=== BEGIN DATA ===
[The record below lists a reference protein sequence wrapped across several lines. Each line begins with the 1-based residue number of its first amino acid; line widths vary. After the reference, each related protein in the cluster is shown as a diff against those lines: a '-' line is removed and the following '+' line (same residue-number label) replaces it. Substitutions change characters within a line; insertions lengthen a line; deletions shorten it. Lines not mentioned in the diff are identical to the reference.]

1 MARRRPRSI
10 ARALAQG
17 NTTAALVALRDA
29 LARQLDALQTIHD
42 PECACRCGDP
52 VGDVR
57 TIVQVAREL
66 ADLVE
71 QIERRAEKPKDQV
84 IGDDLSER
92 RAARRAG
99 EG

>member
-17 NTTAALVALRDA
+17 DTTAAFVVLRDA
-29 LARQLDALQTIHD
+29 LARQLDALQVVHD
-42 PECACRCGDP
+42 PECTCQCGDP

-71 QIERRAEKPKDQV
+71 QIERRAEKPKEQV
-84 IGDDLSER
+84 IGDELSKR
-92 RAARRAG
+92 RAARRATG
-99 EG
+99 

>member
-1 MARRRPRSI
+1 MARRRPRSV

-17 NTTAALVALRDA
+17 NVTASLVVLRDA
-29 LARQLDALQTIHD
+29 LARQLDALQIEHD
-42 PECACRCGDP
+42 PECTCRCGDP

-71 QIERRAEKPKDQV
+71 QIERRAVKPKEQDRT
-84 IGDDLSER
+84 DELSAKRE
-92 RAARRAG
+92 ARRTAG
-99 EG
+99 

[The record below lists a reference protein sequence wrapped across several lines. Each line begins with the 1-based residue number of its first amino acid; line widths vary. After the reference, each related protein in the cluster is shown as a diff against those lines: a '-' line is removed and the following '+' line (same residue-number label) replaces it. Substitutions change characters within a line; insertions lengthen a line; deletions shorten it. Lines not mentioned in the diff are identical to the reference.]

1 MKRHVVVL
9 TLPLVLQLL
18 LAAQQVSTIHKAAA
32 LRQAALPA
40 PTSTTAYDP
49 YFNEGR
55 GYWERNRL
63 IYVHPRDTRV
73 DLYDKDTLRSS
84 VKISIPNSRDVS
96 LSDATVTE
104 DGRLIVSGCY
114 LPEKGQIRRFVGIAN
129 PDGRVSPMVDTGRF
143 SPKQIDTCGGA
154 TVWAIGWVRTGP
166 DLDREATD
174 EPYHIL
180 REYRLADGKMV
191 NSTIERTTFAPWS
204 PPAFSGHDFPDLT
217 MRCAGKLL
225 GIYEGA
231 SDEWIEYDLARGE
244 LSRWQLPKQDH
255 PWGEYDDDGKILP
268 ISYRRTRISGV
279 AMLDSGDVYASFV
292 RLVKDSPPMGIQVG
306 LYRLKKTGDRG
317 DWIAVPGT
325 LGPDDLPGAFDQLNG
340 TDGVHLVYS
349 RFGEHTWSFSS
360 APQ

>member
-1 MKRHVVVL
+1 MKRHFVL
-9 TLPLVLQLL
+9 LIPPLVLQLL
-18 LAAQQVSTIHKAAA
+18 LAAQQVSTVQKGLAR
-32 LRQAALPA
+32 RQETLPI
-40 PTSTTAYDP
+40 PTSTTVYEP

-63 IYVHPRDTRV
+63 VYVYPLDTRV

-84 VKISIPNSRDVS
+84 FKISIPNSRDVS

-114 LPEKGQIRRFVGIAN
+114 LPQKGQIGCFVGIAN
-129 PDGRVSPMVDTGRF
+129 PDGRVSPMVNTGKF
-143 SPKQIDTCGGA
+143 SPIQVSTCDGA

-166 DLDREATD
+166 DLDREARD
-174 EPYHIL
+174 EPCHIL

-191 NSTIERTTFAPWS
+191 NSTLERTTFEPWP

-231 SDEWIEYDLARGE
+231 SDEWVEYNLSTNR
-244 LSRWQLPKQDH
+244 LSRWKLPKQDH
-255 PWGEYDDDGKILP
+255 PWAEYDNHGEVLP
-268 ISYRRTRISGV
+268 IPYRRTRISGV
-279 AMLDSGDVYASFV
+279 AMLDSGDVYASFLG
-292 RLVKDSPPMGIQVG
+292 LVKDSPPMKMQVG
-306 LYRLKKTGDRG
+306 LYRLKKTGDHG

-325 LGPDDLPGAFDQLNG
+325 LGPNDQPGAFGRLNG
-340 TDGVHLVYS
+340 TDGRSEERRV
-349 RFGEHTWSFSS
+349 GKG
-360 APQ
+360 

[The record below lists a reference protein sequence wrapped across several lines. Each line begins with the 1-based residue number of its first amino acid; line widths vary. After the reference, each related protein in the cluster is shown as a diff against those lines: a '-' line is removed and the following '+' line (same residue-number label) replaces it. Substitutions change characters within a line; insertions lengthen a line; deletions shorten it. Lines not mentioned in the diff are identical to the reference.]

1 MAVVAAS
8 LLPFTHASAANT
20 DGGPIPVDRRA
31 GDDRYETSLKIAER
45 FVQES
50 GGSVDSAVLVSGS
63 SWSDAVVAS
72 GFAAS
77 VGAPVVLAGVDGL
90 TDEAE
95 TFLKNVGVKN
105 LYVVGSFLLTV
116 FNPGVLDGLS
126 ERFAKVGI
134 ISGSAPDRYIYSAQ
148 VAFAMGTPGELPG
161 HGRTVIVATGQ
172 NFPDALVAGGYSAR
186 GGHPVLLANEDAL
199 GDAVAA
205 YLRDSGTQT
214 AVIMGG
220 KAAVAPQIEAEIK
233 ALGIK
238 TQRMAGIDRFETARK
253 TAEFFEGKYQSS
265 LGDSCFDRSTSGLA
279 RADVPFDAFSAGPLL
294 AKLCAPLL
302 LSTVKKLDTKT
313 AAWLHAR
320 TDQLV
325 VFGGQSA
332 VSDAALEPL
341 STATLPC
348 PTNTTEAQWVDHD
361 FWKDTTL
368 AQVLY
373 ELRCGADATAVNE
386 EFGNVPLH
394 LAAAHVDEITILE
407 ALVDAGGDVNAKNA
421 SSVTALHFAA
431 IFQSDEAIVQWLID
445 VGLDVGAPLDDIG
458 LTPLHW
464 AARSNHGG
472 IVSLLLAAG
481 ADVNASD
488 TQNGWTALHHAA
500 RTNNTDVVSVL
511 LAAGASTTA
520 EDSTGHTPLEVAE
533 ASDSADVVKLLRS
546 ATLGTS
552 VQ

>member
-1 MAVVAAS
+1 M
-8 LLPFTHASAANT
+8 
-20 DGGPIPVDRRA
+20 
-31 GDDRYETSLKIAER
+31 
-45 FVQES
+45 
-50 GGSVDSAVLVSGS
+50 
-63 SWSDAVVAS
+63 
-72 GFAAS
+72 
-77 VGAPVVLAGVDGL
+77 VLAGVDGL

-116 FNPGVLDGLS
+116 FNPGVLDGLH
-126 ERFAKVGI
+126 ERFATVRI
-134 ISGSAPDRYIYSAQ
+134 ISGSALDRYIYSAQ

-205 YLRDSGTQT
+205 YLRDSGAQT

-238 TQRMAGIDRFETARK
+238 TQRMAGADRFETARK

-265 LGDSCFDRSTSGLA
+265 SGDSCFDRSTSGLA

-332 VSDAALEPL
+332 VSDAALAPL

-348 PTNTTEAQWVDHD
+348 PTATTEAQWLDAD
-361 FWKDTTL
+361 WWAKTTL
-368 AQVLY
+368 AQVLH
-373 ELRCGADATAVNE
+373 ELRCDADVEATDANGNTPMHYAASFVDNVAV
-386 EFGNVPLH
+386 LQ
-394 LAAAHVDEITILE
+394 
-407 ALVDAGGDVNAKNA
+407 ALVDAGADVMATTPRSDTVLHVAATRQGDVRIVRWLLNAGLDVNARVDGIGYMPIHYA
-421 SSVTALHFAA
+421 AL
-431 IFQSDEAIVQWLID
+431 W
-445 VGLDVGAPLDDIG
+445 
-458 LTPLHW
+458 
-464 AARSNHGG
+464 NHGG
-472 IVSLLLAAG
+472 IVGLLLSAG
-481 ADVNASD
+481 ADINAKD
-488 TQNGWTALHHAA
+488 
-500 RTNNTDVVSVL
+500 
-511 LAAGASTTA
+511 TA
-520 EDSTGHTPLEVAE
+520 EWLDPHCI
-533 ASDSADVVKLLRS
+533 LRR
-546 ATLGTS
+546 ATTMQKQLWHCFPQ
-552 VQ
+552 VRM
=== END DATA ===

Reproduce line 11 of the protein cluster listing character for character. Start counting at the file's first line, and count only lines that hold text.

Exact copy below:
84 IGDDLSER